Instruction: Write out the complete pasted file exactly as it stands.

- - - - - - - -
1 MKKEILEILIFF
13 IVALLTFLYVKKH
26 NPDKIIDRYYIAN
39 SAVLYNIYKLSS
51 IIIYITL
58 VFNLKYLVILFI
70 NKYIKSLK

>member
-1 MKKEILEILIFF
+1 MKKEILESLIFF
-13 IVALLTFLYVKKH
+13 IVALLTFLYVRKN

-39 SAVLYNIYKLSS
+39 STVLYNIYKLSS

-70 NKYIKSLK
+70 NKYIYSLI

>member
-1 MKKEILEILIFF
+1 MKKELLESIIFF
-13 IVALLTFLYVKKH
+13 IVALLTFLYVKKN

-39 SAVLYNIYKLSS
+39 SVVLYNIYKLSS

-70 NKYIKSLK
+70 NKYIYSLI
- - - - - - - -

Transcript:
1 MKKEILEILIFF
13 IVALLTFLYVKKH
26 NPDKIIDRYYIAN
39 SAVLYNIYKLSS
51 IIIYITL
58 VFNLKYLVILFI
70 NKYIKSLK

>member
-1 MKKEILEILIFF
+1 MKKEILESLIFF
-13 IVALLTFLYVKKH
+13 IVALLTFLYVRKN

-39 SAVLYNIYKLSS
+39 STVLYNIYKLSS

-70 NKYIKSLK
+70 NKYIYSLI

>member
-1 MKKEILEILIFF
+1 MKKELLESIIFF
-13 IVALLTFLYVKKH
+13 IVALLTFLYVKKN

-39 SAVLYNIYKLSS
+39 SVVLYNIYKLSS

-70 NKYIKSLK
+70 NKYIYSLI